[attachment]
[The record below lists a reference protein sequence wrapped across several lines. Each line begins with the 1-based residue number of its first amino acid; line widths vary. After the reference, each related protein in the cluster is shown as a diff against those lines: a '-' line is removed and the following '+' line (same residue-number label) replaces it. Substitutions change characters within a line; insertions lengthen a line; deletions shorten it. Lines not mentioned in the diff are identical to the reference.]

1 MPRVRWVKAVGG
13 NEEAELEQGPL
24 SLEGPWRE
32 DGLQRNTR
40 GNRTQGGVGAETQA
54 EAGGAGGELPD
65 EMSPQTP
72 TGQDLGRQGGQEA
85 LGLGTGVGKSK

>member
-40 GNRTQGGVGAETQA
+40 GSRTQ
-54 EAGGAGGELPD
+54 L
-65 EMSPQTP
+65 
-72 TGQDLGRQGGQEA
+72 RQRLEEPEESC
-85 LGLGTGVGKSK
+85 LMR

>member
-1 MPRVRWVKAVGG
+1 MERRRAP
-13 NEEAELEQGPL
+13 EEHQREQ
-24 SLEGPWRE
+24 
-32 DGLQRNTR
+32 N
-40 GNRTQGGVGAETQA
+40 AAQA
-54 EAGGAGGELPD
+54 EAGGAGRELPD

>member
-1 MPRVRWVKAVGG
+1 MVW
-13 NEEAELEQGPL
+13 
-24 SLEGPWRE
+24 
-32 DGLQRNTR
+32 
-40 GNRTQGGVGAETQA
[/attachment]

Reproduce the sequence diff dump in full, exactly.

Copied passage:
[The record below lists a reference protein sequence wrapped across several lines. Each line begins with the 1-based residue number of its first amino acid; line widths vary. After the reference, each related protein in the cluster is shown as a diff against those lines: a '-' line is removed and the following '+' line (same residue-number label) replaces it. Substitutions change characters within a line; insertions lengthen a line; deletions shorten it. Lines not mentioned in the diff are identical to the reference.]

1 MPRVRWVKAVGG
13 NEEAELEQGPL
24 SLEGPWRE
32 DGLQRNTR
40 GNRTQGGVGAETQA
54 EAGGAGGELPD
65 EMSPQTP
72 TGQDLGRQGGQEA
85 LGLGTGVGKSK

>member
-40 GNRTQGGVGAETQA
+40 GSRTQ
-54 EAGGAGGELPD
+54 L
-65 EMSPQTP
+65 
-72 TGQDLGRQGGQEA
+72 RQRLEEPEESC
-85 LGLGTGVGKSK
+85 LMR

>member
-1 MPRVRWVKAVGG
+1 MERRRAP
-13 NEEAELEQGPL
+13 EEHQREQ
-24 SLEGPWRE
+24 
-32 DGLQRNTR
+32 N
-40 GNRTQGGVGAETQA
+40 AAQA
-54 EAGGAGGELPD
+54 EAGGAGRELPD

>member
-1 MPRVRWVKAVGG
+1 MVW
-13 NEEAELEQGPL
+13 
-24 SLEGPWRE
+24 
-32 DGLQRNTR
+32 
-40 GNRTQGGVGAETQA